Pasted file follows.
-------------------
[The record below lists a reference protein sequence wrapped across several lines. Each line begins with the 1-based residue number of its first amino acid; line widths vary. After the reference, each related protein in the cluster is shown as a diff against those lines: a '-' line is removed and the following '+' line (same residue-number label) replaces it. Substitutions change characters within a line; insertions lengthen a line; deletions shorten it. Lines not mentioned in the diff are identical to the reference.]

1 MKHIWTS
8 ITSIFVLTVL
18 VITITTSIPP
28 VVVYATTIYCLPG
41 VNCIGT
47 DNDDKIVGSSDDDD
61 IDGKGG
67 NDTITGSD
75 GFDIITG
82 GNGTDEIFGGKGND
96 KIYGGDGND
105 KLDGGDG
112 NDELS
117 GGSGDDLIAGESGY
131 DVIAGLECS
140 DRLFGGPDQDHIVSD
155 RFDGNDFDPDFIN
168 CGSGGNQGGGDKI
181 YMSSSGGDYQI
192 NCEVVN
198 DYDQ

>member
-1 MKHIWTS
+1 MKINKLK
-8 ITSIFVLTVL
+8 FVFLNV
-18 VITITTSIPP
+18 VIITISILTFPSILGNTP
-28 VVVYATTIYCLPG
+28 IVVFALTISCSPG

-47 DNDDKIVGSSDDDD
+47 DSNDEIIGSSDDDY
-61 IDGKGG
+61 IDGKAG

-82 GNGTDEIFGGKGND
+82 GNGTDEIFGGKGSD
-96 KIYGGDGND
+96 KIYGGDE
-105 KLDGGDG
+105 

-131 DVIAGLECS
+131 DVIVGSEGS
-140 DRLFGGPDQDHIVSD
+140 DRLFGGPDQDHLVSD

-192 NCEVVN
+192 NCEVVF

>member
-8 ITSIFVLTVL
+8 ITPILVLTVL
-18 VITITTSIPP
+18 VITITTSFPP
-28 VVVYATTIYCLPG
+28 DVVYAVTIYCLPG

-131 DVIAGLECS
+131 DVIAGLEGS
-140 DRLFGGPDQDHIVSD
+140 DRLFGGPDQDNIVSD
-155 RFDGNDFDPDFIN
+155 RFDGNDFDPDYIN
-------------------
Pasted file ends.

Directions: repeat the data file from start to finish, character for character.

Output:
[The record below lists a reference protein sequence wrapped across several lines. Each line begins with the 1-based residue number of its first amino acid; line widths vary. After the reference, each related protein in the cluster is shown as a diff against those lines: a '-' line is removed and the following '+' line (same residue-number label) replaces it. Substitutions change characters within a line; insertions lengthen a line; deletions shorten it. Lines not mentioned in the diff are identical to the reference.]

1 MKHIWTS
8 ITSIFVLTVL
18 VITITTSIPP
28 VVVYATTIYCLPG
41 VNCIGT
47 DNDDKIVGSSDDDD
61 IDGKGG
67 NDTITGSD
75 GFDIITG
82 GNGTDEIFGGKGND
96 KIYGGDGND
105 KLDGGDG
112 NDELS
117 GGSGDDLIAGESGY
131 DVIAGLECS
140 DRLFGGPDQDHIVSD
155 RFDGNDFDPDFIN
168 CGSGGNQGGGDKI
181 YMSSSGGDYQI
192 NCEVVN
198 DYDQ

>member
-1 MKHIWTS
+1 MKINKLK
-8 ITSIFVLTVL
+8 FVFLNV
-18 VITITTSIPP
+18 VIITISILTFPSILGNTP
-28 VVVYATTIYCLPG
+28 IVVFALTISCSPG

-47 DNDDKIVGSSDDDD
+47 DSNDEIIGSSDDDY
-61 IDGKGG
+61 IDGKAG

-82 GNGTDEIFGGKGND
+82 GNGTDEIFGGKGSD
-96 KIYGGDGND
+96 KIYGGDE
-105 KLDGGDG
+105 

-131 DVIAGLECS
+131 DVIVGSEGS
-140 DRLFGGPDQDHIVSD
+140 DRLFGGPDQDHLVSD

-192 NCEVVN
+192 NCEVVF

>member
-8 ITSIFVLTVL
+8 ITPILVLTVL
-18 VITITTSIPP
+18 VITITTSFPP
-28 VVVYATTIYCLPG
+28 DVVYAVTIYCLPG

-131 DVIAGLECS
+131 DVIAGLEGS
-140 DRLFGGPDQDHIVSD
+140 DRLFGGPDQDNIVSD
-155 RFDGNDFDPDFIN
+155 RFDGNDFDPDYIN